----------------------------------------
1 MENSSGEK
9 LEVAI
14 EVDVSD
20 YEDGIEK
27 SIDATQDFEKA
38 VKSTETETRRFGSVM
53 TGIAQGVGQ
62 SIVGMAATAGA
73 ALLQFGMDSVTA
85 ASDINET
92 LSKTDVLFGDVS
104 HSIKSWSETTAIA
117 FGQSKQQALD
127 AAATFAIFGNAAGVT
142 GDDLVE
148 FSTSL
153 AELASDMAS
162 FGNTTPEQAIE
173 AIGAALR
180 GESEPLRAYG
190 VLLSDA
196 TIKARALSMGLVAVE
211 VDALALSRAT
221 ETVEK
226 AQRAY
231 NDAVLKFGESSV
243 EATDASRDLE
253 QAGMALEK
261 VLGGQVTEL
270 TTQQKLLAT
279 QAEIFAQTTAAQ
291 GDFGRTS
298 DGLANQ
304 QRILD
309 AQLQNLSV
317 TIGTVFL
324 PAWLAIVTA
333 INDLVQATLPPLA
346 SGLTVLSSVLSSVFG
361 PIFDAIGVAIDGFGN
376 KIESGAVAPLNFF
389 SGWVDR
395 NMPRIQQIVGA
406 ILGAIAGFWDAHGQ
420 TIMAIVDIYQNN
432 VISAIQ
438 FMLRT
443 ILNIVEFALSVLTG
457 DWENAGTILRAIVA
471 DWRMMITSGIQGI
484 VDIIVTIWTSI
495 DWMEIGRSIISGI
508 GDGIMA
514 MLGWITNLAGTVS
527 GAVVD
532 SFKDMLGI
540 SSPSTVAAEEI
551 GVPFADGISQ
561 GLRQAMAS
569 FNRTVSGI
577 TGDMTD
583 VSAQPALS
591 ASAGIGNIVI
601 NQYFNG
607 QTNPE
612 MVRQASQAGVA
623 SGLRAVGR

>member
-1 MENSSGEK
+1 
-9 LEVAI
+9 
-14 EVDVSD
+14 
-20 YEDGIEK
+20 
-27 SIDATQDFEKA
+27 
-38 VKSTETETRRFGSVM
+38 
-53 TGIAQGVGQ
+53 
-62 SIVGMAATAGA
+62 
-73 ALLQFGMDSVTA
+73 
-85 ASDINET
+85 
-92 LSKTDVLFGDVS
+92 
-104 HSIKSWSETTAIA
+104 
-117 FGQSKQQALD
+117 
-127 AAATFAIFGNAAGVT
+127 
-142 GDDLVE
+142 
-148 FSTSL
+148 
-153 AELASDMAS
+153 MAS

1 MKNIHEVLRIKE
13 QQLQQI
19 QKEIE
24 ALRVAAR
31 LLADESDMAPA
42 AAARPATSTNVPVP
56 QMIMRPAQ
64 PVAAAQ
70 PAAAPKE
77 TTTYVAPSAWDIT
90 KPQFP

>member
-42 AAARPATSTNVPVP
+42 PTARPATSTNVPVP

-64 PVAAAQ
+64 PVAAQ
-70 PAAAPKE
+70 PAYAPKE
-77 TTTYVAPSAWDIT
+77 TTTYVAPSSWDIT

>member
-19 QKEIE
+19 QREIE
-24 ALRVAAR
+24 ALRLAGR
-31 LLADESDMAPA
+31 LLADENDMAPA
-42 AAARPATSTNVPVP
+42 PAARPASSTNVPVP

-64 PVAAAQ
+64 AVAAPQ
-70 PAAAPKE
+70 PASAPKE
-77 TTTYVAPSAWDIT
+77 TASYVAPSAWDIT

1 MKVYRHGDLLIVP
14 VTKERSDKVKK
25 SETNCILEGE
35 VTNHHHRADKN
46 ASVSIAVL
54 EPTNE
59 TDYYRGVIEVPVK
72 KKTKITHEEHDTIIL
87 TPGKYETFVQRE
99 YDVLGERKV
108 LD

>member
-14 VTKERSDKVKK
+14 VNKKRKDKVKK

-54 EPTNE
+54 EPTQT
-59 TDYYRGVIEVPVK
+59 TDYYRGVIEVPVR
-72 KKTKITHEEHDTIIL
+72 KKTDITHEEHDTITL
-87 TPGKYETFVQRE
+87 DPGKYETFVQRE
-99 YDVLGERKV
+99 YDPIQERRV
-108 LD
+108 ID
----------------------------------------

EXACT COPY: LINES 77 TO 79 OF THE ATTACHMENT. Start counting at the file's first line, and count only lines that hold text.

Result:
-27 SIDATQDFEKA
+27 
-38 VKSTETETRRFGSVM